Alliss On Tiger: "He's gone. He's gone at this moment."

From the geezers presser at the World Golf Hall of Fame, where Peter Alliss and Dan Jenkins held court.

Q.  Drawing on your collective wisdom, does Tiger win five more major championships?
    DAN JENKINS:  No.  Next question?

And a few minutes later...

DAN JENKINS:  Back to Tiger for a minute, it's going to be a great story if he does win a major because he'll be the first guy that ever did it with three golf swings.  It'll be a great story for all of us.  We had Oliver Moody do it with a cross‑handed putting stroke and we had Keegan Bradley do it with the belly putter last year.  We had Hale Irwin do it with contacts, as I recall, contact lenses.  But a guy has never done it with three golf swings.

PETER ALLISS:  I find as an old player and the son of one of the best players of his time, who was also a very good teacher in a simplistic way, I do not understand the thinking of Tiger Woods.  I think his golfing brain for some reason or other is completely addled.

Perhaps the good part of his brain for a period drained from here (indicating side of head) down to here (indicating lap), and that caused him great distress, probably a modicum of enjoyment at the time.  But he's gone.  And for somebody who can play and did play, he hit a few wild shots, but he was Gulliver in a land of Lilliputians.  We're talking about Nicklaus, Palmer, Player.  There was Floyd and Trevino and Casper and another 10, 12 competitors.  He didn't have one real for 10 years.  He didn't have a real chaser, a real competitor.  He dominated everyone.  He frightened everybody.  Then he gets into this trouble with the ladies, and seemingly he loses it, and then he has to start again.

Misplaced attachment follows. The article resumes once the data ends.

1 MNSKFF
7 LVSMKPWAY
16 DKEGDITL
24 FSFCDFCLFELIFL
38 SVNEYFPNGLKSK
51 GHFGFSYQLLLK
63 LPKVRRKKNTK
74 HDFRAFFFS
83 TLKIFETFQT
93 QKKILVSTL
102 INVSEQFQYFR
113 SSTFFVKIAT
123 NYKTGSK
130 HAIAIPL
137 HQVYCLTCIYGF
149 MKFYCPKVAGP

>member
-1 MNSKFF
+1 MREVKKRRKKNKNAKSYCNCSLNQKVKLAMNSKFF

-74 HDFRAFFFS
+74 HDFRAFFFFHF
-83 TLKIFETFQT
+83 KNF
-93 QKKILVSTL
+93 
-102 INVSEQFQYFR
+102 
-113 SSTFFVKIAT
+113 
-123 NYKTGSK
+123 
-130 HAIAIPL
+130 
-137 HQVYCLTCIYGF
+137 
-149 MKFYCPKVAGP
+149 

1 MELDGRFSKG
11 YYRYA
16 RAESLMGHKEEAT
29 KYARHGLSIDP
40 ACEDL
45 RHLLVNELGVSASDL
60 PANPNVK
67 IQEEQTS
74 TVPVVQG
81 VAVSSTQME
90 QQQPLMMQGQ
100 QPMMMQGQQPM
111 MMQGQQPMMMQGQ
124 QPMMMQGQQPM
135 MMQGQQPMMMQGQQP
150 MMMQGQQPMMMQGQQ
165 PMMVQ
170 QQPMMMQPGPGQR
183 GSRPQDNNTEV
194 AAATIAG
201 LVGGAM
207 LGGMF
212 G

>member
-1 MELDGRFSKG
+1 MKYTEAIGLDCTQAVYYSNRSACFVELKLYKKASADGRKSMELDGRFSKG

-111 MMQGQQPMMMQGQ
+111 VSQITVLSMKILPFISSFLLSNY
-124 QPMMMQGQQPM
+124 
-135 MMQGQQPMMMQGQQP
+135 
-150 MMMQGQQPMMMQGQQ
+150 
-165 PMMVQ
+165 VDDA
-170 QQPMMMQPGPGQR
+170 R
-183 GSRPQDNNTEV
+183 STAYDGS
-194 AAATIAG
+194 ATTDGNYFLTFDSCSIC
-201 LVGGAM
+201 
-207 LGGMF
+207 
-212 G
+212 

I'm not saying I'm a great teaching guru.  I'd love to have a half an hour.  If I couldn't put him right ‑‑ if he can get this right, if he couldn't be put right in an hour, I'd go home and stick my head in a bucket of ice water, because to me it's so simple.  You stand and you swing.

Last year's Masters, I've known Arnold Palmer since he was a boy, and we've had some great battles, and we were sitting at the end of the new practice ground at Augusta, and there 50 yards away is Tiger Woods at the green nearest the television facility being shown how to chip.  You must do it this way, this way.  And I said to Arnold, are we seeing ‑‑ are we going?  He was the greatest chipper in the world for a period, and this guy is teaching ‑‑ no, don't do it that way.  It's like Pavarotti saying I'm fed up being a tenor; I think I'm going to sing as a baritone.  Land sake.  That's as stupid as that in my opinion.

That's not a criticism, it's an opinion.  But that's why he's fuddled and befuddled.  As Dan says, three swings, Gary Player, talking to him this afternoon, doing all these sort of things.  Trevino played that way and thank God never had a lesson, otherwise we never would have heard of him maybe.  But he's gone.  He's gone at this moment.